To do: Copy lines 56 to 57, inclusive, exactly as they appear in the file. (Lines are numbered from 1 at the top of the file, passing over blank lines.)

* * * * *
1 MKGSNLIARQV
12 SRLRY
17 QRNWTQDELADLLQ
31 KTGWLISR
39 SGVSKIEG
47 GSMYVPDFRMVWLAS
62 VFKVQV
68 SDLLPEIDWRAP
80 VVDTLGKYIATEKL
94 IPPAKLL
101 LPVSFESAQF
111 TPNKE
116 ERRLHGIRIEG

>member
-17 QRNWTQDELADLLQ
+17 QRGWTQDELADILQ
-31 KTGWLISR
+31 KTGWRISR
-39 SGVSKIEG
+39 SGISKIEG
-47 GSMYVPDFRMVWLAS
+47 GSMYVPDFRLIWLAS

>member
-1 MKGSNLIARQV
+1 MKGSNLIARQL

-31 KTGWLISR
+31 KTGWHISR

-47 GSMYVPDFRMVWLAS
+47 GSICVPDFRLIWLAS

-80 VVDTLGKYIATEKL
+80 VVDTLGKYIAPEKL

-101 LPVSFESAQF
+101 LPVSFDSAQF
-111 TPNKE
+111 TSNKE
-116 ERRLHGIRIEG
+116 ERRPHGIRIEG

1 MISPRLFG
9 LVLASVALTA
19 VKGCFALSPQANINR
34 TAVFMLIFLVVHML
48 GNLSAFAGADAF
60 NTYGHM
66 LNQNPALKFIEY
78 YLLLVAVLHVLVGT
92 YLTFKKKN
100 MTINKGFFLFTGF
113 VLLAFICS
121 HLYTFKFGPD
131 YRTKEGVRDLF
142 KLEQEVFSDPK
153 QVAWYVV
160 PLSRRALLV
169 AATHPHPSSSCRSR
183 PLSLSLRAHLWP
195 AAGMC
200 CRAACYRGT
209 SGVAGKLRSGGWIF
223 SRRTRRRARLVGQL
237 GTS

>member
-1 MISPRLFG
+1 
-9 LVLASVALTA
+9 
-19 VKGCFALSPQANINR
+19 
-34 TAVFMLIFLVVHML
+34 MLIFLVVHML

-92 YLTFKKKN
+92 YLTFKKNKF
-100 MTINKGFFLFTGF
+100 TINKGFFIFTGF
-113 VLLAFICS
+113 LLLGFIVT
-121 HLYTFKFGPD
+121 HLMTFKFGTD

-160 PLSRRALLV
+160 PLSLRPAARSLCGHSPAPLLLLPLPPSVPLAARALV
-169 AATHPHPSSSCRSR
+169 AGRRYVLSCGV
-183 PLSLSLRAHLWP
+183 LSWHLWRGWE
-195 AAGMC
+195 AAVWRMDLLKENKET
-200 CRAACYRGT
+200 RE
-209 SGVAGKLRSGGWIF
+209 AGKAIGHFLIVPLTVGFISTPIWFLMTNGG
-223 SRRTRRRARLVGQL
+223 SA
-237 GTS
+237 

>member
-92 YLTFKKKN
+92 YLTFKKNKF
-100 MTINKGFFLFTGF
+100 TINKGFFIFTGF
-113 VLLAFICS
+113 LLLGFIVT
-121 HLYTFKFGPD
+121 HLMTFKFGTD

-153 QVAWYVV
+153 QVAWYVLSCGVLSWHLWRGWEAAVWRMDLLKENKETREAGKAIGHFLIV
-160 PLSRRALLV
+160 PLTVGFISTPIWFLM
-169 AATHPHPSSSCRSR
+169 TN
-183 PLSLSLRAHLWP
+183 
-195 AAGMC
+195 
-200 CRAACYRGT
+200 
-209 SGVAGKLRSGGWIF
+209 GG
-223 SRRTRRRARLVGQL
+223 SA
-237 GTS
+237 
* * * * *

195 AAGMC
200 CRAACYRGT